Eventually the idea and lines of the set became about the architecture of a church and evolved into quite a monumental structure with oversize columns, large double-doors and a real sense of space and grandeur. “It shouldn’t be apologetic,” claims Knight. “There should be great drama in it. For instance, at the end when Tosca leaps to her death – I looked at some productions where I thought, yes you have a solution, but is it the most dramatic one? I played around with the idea that she always seems to jump from upstage and I suddenly thought maybe we should try and invert that slightly and get the ending further downstage. We tried various ways and the solution is incredibly simple, but it was a long journey to get to that simplicity. I think we quite successfully brought all of the requisites of the end together into one place.
“And then, like always with opera, the challenge is that the second act is incredibly domestic in some ways. You have to go from something enormous and epic then bring a curtain in and then 20 minutes later take the curtain out and you’ve got to be in a more domestic space. Although it is a very grand domestic space, nonetheless the second act to me is like a play. In fact, most of the opera is like a play. I think some designers become attracted to the spectacle of this piece, but in the equation of things it is actually only a tiny percentage of your evening with Tosca. One becomes seduced by the epic quality. If you ask people to remember Tosca they remember the pageantry of it and the ritualistic side of it, but they don’t remember the intimacy and the sexual tension.”
In the second act the action moves downstage. Scarpia’s apartment is simple, but very classical. It has lovely mahogany furniture, beautiful curtains, large paintings and magnificent windows that open so that the singers could wander out and evoke the sense of being outside which further aids the drama. Knight says that so often in this act the audience is focused on the candlesticks or the knife or the cross. “But that’s not what should happen,” he says. “When I have students and they do that, I always say to them ‘You’re telling me from the design what the scene is going to become – at the moment it’s a beautiful warm evening and he’s a very wealthy, powerful man – he doesn’t even know she is going to turn up at the door.’ It’s like the actor who is playing Hamlet walking out and instantly being mad. If you are mad at the beginning you’ve got nowhere to go to. It’s exactly the same principles that apply to design – design mustn’t tell you what the scene is ultimately going to become, it can only give you the space for it to develop into the drama. If the curtain went out and there was an aggressive, claustrophobic space where you think a murder could take place then you have nowhere to journey toward – you’re just counting the minutes.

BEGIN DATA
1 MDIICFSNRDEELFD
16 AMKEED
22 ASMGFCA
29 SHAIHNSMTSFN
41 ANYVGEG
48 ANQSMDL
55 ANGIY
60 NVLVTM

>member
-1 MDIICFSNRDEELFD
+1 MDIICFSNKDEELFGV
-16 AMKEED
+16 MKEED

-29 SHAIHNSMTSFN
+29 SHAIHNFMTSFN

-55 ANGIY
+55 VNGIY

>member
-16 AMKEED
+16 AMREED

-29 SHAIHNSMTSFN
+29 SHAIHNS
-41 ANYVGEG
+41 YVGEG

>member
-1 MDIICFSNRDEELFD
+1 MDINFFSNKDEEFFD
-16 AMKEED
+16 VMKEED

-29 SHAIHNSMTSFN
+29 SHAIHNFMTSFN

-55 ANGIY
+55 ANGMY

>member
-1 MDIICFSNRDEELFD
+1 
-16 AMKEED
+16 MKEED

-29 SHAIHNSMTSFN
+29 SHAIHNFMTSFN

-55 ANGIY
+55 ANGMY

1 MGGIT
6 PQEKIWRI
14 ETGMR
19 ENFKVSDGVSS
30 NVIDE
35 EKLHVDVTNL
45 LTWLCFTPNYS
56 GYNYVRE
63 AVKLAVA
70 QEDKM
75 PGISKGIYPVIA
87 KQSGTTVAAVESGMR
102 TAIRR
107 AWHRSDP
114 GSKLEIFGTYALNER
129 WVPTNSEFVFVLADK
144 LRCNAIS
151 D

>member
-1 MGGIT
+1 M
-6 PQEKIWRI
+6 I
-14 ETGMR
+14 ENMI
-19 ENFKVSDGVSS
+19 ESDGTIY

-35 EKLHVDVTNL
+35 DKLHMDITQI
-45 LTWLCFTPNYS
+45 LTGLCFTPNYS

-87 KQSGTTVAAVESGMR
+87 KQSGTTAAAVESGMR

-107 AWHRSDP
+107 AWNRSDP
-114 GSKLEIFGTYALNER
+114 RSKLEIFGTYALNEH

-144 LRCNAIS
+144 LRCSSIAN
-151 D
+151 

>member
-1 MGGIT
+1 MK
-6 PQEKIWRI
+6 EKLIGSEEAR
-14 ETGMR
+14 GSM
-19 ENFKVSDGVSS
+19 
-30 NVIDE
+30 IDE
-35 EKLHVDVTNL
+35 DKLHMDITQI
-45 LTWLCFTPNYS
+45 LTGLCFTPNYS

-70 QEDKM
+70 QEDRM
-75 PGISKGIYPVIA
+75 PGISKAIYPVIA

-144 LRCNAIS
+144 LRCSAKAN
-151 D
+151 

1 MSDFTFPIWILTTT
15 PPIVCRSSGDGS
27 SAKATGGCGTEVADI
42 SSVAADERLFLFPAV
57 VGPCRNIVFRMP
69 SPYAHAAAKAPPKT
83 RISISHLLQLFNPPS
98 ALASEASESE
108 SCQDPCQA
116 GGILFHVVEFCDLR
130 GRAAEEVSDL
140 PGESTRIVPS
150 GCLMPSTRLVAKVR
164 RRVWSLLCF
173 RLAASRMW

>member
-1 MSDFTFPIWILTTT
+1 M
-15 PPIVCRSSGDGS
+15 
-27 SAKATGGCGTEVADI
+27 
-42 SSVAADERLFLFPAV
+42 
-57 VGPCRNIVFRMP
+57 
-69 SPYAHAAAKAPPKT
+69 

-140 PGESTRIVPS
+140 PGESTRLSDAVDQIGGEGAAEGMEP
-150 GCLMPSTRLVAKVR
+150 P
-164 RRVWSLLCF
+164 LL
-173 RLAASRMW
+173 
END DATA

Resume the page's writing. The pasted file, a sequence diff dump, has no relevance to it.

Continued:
“This auditorium is a really great space to focus people’s attention on small detail, which I think we did very successfully in Lady Macbeth. The closer the audience can be to the action, to Tosca’s suicide, to Scarpia’s murder, the better. It is quite a challenging and revealing space to be in for the performers because they have to work hard to give us a performance that we can believe in. We should see their thought processes that lead to the drama that is unfolding in front of our eyes.”
All photos from the COC's 2012 production of Tosca. Photos © Michael Cooper 2012.
Posted by Suzanne Vanstone / in 2011/2012 / comments (2) / permalink
Sara Fulgoni in the COC production of Bluebeard's Castle. Photo: Michael Cooper © 2001